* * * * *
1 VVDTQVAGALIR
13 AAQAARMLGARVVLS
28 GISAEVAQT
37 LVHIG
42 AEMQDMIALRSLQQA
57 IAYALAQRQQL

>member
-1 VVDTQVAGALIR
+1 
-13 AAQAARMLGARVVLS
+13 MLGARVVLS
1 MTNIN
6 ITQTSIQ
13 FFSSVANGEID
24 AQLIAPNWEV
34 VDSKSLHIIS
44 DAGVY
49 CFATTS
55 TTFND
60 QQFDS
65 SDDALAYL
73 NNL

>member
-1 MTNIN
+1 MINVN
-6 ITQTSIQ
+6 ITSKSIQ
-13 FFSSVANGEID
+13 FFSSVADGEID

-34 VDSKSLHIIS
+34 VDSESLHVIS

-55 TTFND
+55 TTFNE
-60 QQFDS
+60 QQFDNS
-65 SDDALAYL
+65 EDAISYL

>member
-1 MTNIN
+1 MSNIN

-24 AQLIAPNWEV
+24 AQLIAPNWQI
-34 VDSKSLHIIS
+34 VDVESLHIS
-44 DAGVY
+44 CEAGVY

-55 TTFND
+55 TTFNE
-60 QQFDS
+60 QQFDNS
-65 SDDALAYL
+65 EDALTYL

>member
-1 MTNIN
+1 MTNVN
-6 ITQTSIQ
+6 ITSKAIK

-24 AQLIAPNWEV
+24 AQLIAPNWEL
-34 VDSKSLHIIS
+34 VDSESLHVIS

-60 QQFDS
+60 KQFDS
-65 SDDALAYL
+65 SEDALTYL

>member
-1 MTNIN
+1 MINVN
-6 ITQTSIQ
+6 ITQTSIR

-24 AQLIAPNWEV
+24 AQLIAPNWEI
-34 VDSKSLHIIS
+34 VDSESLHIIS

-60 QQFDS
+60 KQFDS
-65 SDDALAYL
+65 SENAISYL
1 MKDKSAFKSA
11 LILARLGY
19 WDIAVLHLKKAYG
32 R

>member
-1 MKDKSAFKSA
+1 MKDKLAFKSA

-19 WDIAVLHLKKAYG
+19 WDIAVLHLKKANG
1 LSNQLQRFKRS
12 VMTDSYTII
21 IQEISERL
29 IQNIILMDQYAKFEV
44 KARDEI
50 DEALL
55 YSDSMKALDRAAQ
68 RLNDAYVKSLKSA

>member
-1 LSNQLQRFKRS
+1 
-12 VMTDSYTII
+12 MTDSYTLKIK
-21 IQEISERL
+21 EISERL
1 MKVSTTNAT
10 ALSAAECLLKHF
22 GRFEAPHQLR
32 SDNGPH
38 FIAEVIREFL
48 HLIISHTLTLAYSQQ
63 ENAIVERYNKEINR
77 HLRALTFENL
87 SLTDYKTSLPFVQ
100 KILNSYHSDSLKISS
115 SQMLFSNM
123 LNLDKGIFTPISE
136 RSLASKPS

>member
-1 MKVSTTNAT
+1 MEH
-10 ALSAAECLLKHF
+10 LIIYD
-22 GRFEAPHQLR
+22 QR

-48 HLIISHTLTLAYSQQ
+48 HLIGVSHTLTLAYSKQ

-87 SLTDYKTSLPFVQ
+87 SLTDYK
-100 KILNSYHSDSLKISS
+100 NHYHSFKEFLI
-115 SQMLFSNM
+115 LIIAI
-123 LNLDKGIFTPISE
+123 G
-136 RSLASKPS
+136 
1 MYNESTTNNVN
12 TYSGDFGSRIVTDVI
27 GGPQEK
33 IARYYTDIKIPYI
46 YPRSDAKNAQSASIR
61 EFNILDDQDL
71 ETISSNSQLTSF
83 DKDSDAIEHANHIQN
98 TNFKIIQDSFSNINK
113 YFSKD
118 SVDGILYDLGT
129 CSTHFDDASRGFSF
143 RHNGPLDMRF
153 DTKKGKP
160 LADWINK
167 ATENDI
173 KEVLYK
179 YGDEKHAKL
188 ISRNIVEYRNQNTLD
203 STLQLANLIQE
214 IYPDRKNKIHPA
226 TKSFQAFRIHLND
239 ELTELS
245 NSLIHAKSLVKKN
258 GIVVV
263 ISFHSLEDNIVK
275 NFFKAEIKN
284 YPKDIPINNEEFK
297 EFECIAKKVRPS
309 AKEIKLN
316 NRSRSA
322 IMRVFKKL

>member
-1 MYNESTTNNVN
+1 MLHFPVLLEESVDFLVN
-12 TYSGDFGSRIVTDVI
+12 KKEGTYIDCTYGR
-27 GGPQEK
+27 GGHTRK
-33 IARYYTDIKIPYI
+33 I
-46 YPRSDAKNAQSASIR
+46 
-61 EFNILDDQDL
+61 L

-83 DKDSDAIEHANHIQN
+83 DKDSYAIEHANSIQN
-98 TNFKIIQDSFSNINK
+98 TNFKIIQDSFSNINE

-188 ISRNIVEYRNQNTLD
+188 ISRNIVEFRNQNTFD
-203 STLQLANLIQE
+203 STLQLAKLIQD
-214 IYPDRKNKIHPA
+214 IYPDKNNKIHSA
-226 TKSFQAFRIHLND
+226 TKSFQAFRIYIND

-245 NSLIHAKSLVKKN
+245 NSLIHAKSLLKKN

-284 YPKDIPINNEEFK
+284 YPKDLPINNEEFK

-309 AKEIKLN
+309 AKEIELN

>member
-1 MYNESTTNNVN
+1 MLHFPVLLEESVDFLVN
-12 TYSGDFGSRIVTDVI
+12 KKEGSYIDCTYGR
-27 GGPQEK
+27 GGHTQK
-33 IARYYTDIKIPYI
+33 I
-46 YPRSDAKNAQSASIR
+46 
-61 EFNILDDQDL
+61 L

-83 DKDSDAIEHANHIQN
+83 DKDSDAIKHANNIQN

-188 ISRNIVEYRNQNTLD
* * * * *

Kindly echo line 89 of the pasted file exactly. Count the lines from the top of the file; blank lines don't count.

12 VMTDSYTII